Mezcal and Dogmatism in Oaxaca: Acknowledge Other Points of View (Part 7 of 7)

el silencio cocktailDogmatism sometimes gets the better of us.  When we’re teaching about the culture of mezcal, it is sometimes very easy to exaggerate and mis-state, by finding fact where there is none.  And when we’re preaching to the uninformed, we sometimes forget that there is always fact-checking.  The uninitiated will not always take what is stated as gospel; especially when their interest in visiting Oaxaca is to learn about our spirit from a variety of sources.

Agave Madre cuisheWe must check our dogmatism at the door.  The braggarts may be building up their own reputations, but only for that fleeting moment, hour or day, until more tempered discourse in a different drinking or learning environment takes over.  Afterwards, it’s the reputation of the mezcalería which potentially suffers.

The foregoing are only a few of the instances in which blowhards in their dogmatic approach to the industry in the end do more harm than good: “X agave makes the best agave distillate; mezcal that is reduced to its ultimate consumption ABV by adding distilled or spring water rather than just the cola, is not real mezcal.” Again here, the same problem.

CopitaMapThe dramatic rise in the number of mezcalerías in Oaxaca since about 2013, is remarkable.  But without proper training of staff and taking greater care in promoting the spirit, it may all go for naught. Encourage both novices and the initiated, to experiment, read, imbibe and otherwise learn.  Don’t speak or write in absolutes, save for when there is certainty. Opine, but at the same time acknowledge other points of view. The mezcal industry in Oaxaca, and for the world, will benefit and continue its surge.

 

alvin starkman, Oaxaca, mezcal, Mezcal, Oaxaca, Glass, Cup, Jícaras, Clay, copita Alvin Starkman is a permanent resident of the city of Oaxaca, from where he operates Mezcal Educational Excursions of Oaxaca.  He can be reached at mezcaleducationaltours@hotmail.com.

Alvin Starkman holds an M.A. in social anthropology from Toronto’s York University and a J.D. from Osgoode Hall Law School.  He has written one book about mezcal (Mezcal in the Global Spirits Market:  Unrivalled Complexity, Innumerable Nuances) and over 35 articles centering upon Mexican craft beer, pulque, mezcal and sustainability, as well as a further 250 articles about Oaxacan life and cultural traditions. He co-authored a chapter in an edited volume on culinary heritage (published August, 2014), and wrote an article about brideprice in a Zapotec village (scheduled for release in autumn, 2014, in the Canadian Journal of Latin American and Caribbean Studies).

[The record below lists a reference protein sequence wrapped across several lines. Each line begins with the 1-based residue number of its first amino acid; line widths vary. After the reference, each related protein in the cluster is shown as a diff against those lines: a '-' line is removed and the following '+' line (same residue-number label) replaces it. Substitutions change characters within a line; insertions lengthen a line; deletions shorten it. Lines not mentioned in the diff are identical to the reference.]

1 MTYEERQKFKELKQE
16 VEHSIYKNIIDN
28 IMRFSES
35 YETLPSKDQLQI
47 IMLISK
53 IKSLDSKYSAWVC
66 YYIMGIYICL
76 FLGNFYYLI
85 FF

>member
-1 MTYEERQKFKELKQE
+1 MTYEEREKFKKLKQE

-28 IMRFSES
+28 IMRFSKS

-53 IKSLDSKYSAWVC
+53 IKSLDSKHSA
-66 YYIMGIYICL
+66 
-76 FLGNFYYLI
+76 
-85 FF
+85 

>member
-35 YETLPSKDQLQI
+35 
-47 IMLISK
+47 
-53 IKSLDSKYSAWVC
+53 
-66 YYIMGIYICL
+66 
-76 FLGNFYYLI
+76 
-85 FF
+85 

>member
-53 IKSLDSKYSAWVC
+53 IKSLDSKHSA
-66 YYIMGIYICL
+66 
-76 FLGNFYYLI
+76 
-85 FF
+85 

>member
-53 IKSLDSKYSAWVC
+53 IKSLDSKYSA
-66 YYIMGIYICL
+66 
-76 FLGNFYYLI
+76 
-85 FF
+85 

Learn all about tequila from field to glass and then get paid to share your love of agave spirits with others! Buy Them Both Now!

Mezcal and Dogmatism in Oaxaca: Harmful or Just Blowhardism (Part 1 of 7)

mezcal_harticleBy Alvin Starkman, M.A., J.D.

Not a week goes by without a visitor to Oaxaca wanting to learn about Mexico’s iconic agave based spirit, and asking a very pointed question:  why are some industry experts in the city steadfastly against common practices relating to imbibing mezcal, such as drinking reposados and añejos, using mezcal to make cocktails, and consuming one’s product choice based on ABV personal preference. I hear about the promulgation of rules about the shape and composition of drinking vessels, and of the dissemination of misinformation regarding how long it takes different species of agave to mature, and which mezcals are made with wild as opposed to cultivated maguey.  Usually such points of view are not expressed as opinion subject to discussion, but rather fact, or in some cases gospel.

Without maguey there is no mezcal or tequila.

To be clear, while I have been around mezcal in Oaxaca for a quarter century, and am currently involved in the industry leading mezcal educational tours on a part-time basis, I am far from an expert.  There is a long learning curve associated with mezcal, with so much to absorb in its now modern era.  In fact many authorities (as distinct from “experts”), both relative newcomers to the industry involved in production and/or export, and veterans whose families have been steeped in distillation for generations, approach production with open minds, and are anxious to continue learning through the exchange of information.

Read our next installment on this thought provoking feature by Alvin Starkman tomorrow where he’ll discuss reposados and anejos.  

 

alvin starkman, Oaxaca, mezcalAlvin Starkman is a permanent resident of the city of Oaxaca, from where he operates Mezcal Educational Excursions of Oaxaca.  He can be reached at mezcaleducationaltours@hotmail.com.

Alvin Starkman holds an M.A. in social anthropology from Toronto’s York University and a J.D. from Osgoode Hall Law School.  He has written one book about mezcal (Mezcal in the Global Spirits Market:  Unrivalled Complexity, Innumerable Nuances) and over 35 articles centering upon Mexican craft beer, pulque, mezcal and sustainability, as well as a further 250 articles about Oaxacan life and cultural traditions. He co-authored a chapter in an edited volume on culinary heritage (published August, 2014), and wrote an article about brideprice in a Zapotec village (scheduled for release in autumn, 2014, in the Canadian Journal of Latin American and Caribbean Studies).

Learn all about tequila from field to glass and then get paid to share your love of agave spirits with others! Buy Them Both Now!

How to Get Paid to Drink Tequila:

How you can turn your passion into profits and get paid to drink tequila as a blogger, vlogger, podcaster or author

 

Salud!!